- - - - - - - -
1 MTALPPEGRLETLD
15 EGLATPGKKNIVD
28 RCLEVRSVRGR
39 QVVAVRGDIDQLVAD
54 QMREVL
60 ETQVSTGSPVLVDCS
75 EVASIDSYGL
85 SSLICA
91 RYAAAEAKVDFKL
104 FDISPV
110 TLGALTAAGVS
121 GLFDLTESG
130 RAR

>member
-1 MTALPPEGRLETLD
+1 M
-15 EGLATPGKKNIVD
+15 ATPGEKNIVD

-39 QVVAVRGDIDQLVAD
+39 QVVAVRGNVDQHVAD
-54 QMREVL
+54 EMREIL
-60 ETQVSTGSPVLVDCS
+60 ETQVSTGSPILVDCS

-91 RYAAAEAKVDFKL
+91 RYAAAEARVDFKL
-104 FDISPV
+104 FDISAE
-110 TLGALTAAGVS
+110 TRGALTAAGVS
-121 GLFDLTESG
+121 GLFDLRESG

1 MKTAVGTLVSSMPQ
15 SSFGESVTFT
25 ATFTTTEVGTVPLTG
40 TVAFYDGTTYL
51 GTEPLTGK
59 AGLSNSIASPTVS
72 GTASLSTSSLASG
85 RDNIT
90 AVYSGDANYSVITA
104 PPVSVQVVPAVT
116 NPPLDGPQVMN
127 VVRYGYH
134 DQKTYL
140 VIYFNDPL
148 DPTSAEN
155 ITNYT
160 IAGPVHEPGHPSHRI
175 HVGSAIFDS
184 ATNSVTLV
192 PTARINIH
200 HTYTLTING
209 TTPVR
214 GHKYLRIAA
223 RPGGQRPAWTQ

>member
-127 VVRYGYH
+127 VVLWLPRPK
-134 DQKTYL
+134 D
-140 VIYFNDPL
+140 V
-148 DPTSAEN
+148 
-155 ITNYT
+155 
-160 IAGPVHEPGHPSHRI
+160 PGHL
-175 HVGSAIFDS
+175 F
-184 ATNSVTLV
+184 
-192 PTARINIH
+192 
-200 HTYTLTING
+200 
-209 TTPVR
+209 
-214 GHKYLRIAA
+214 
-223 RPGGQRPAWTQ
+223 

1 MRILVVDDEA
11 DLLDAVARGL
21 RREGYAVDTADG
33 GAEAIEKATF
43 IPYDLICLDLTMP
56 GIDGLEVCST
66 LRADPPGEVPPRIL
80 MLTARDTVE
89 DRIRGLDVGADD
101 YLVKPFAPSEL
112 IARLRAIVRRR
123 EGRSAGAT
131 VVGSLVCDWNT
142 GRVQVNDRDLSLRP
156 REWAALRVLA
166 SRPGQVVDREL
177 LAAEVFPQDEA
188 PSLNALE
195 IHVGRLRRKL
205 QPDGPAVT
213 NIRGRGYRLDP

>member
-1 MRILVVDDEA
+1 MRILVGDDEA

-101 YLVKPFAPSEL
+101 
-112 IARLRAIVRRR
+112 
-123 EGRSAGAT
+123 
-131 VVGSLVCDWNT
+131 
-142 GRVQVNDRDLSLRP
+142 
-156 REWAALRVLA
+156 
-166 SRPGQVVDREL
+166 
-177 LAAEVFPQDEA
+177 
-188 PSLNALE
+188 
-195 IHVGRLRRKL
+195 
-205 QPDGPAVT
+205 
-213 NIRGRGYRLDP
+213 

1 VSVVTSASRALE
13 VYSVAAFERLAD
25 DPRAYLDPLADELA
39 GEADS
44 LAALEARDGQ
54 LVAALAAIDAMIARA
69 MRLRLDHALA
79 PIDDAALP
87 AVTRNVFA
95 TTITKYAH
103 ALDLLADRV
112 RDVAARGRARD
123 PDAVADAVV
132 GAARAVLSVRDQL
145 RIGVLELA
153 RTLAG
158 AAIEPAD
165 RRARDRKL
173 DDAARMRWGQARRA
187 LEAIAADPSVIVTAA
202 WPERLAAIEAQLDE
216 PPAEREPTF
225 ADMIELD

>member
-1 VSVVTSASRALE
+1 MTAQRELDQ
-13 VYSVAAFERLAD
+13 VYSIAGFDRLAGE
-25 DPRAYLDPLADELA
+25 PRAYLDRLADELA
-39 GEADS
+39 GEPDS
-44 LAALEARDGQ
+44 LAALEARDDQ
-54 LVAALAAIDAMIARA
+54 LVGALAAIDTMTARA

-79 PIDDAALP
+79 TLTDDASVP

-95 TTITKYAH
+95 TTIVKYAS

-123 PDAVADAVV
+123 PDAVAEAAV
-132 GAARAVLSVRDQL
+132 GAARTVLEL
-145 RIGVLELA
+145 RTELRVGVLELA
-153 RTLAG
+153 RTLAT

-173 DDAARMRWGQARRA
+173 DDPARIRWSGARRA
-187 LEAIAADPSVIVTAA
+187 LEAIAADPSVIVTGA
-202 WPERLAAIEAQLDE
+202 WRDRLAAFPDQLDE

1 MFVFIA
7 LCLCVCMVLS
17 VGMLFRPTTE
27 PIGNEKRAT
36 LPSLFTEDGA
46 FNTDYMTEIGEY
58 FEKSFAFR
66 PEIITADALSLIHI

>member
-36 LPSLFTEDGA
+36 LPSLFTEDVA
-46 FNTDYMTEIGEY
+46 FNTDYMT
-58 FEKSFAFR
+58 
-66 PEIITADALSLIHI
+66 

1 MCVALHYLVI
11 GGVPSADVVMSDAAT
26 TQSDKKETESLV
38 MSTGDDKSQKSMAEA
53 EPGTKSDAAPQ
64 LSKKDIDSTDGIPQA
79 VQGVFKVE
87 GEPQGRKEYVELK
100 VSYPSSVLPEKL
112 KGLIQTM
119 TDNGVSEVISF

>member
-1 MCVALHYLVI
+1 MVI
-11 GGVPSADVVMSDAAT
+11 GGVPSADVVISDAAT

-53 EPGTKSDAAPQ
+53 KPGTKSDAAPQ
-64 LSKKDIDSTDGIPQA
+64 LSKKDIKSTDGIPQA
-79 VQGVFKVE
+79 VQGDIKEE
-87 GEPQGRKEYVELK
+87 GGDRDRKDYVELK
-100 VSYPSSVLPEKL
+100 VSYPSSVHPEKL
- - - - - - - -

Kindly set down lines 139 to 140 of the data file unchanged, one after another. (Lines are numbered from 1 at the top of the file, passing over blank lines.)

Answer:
79 PIDDAALP
87 AVTRNVFA